“Indeed, I raised this critical objection myself in Chapter 11 of Visible Learning (2009). I have continued to be concerned about the grammar of surface learning that has spread like a virus across our schools—The pursuit of the content, the facts, and the desire to know lots. On the one hand I welcome this as knowing is the precursor to understanding, creativity, and wisdom, but this other part – the deeper thinking, the relating and extending of ideas, the bringing together of two or more seemingly unrelated ideas (Koestler’s definition of creativity, which I like) is also desired – and based on knowing. As we become more skilled the two, surface and deep, tend to merge, but the point is both, not either or is needed. My observation is that over 90 percent of what we ask students to do in assignments and on assessments can be completed successfully by knowing lots – and this is not defensible.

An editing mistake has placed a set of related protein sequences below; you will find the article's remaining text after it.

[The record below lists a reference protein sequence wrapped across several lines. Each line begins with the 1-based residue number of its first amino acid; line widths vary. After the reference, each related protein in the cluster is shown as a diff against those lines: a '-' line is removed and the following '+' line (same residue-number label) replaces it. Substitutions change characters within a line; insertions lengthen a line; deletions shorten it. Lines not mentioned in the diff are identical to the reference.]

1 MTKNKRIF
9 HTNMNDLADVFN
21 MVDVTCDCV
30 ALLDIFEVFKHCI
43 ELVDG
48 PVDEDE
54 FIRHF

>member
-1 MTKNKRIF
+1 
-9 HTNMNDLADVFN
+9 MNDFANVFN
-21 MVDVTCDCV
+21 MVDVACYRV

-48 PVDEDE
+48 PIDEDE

Worse, many above average students applaud this grammar of surface learning as they know how to play this game; want teachers to focus more on the content, and want teachers to talk more. But maybe we need to shut up and listen to how students are processing, relating and exploring ideas; teaching them to adopt and use different strategies of learning, and move more from surface to deep to transfer and back again – more often. With 300 million+ students even the 10 percent focused on deep allows me to make claims and generalise my work. Our recent work (Hattie & Donoghue, 2016) explore this distinction much more deeply and included in this work is the observation that even most of our teaching methods are dominated by focusing on EITHER content or relating, whereas we need teaching methods to be smarter about WHEN to be surface (learn knowledge) and when to be deep (relate knowledge). I also note that not all but most effects in Visible Learning are based on standardized surface level tests – it includes many teacher-made, performance, oral and so many varieties (not that the type of measure seems to matter as much as the narrowness of width of the outcome being measured)” (John Hattie, personal communication, February 27, 2019).